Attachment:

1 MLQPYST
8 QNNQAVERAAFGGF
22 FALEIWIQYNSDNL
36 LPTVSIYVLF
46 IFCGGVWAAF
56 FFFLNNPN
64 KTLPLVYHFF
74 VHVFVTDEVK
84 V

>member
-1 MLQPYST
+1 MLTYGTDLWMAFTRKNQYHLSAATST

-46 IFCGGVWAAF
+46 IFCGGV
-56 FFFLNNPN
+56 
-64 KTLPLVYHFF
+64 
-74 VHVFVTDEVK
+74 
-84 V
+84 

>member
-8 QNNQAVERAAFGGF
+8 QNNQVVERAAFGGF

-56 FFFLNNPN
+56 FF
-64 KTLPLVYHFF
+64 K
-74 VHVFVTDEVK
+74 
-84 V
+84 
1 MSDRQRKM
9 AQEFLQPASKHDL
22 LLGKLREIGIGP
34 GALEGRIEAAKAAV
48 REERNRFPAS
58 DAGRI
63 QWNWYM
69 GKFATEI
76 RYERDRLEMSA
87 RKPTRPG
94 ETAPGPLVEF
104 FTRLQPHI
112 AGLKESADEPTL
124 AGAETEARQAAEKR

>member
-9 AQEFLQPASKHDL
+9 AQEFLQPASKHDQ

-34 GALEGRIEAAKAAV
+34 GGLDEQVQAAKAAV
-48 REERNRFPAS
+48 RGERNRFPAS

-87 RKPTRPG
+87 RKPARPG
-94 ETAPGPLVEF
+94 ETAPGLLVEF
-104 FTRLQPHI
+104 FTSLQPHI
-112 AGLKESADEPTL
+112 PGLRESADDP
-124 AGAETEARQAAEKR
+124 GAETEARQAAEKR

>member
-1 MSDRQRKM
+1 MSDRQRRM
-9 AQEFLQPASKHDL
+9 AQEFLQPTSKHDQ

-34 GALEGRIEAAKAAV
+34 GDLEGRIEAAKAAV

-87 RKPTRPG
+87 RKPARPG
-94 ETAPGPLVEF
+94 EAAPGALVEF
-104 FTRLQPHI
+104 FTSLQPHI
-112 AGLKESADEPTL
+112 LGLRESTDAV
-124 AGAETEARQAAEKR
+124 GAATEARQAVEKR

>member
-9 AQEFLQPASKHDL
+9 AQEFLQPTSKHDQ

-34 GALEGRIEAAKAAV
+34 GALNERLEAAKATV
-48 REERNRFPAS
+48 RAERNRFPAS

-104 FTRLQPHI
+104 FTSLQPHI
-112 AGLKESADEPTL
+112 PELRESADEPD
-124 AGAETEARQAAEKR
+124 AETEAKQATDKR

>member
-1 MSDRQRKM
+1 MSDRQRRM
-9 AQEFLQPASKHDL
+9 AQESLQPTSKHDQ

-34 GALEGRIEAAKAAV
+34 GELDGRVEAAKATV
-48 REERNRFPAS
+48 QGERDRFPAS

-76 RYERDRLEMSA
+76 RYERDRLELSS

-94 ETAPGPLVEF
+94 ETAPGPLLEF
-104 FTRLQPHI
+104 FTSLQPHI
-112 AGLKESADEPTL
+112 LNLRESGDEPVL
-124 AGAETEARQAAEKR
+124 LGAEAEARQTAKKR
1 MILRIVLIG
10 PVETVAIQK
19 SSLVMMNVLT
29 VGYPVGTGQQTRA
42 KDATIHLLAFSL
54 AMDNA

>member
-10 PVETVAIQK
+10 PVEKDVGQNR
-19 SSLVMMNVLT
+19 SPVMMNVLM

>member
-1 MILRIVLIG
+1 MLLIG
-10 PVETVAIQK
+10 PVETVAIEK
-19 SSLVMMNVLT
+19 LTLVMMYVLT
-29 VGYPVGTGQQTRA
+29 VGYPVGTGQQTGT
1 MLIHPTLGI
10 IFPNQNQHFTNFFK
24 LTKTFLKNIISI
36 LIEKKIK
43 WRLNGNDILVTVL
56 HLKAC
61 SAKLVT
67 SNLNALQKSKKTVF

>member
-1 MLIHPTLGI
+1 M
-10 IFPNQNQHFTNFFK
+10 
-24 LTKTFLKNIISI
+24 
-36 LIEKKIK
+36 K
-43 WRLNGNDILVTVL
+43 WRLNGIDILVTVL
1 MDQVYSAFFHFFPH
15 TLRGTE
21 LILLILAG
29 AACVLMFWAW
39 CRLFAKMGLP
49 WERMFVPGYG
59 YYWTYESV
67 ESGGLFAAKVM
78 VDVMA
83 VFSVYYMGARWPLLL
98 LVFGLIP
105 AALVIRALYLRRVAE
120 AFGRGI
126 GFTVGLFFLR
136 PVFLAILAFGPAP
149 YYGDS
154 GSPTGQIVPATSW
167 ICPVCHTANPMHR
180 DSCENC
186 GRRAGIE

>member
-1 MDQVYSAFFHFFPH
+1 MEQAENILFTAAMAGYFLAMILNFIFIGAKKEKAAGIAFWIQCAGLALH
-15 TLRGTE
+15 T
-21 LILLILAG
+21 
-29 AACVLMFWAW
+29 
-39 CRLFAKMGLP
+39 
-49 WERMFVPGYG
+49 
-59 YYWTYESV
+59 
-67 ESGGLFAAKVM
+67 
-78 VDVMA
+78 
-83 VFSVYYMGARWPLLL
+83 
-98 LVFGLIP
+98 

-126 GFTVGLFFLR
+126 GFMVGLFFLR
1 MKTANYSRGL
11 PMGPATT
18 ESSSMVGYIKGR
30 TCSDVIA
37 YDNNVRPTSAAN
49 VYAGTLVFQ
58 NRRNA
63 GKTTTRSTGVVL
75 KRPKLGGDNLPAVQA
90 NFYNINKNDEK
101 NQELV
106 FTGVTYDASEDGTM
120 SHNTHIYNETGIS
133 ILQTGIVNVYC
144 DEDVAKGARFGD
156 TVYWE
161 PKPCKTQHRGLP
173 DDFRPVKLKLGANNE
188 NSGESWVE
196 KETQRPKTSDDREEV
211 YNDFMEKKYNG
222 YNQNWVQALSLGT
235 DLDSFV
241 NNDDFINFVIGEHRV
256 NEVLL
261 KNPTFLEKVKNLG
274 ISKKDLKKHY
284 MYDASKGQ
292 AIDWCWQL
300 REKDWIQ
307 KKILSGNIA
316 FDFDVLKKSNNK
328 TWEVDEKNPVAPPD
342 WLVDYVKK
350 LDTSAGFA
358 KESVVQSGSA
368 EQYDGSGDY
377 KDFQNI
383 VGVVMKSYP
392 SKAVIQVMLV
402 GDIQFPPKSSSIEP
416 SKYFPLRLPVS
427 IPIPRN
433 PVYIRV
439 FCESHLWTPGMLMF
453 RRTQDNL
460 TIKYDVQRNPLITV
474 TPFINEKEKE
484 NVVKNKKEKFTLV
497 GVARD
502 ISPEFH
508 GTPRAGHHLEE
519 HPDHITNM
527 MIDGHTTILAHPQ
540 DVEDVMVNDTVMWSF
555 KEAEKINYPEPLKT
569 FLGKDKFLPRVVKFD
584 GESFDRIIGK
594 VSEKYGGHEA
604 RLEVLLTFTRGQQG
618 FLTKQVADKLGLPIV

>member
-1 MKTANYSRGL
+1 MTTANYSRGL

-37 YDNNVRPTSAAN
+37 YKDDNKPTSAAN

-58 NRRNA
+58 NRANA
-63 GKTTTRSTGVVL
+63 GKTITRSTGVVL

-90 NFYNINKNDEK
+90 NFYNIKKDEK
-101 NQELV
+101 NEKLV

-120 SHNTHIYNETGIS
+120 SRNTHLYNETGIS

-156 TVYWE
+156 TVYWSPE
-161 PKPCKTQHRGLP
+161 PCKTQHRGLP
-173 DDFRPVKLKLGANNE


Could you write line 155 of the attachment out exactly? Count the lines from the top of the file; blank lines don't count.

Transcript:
21 LILLILAG